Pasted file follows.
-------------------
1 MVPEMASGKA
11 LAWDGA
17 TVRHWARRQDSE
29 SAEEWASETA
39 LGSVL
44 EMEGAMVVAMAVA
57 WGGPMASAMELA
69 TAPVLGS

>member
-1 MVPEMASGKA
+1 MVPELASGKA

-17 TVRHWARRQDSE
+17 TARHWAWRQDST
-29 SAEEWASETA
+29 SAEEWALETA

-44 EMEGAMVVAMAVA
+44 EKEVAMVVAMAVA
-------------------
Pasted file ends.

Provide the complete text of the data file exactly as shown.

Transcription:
1 MVPEMASGKA
11 LAWDGA
17 TVRHWARRQDSE
29 SAEEWASETA
39 LGSVL
44 EMEGAMVVAMAVA
57 WGGPMASAMELA
69 TAPVLGS

>member
-1 MVPEMASGKA
+1 MVPELASGKA

-17 TVRHWARRQDSE
+17 TARHWAWRQDST
-29 SAEEWASETA
+29 SAEEWALETA

-44 EMEGAMVVAMAVA
+44 EKEVAMVVAMAVA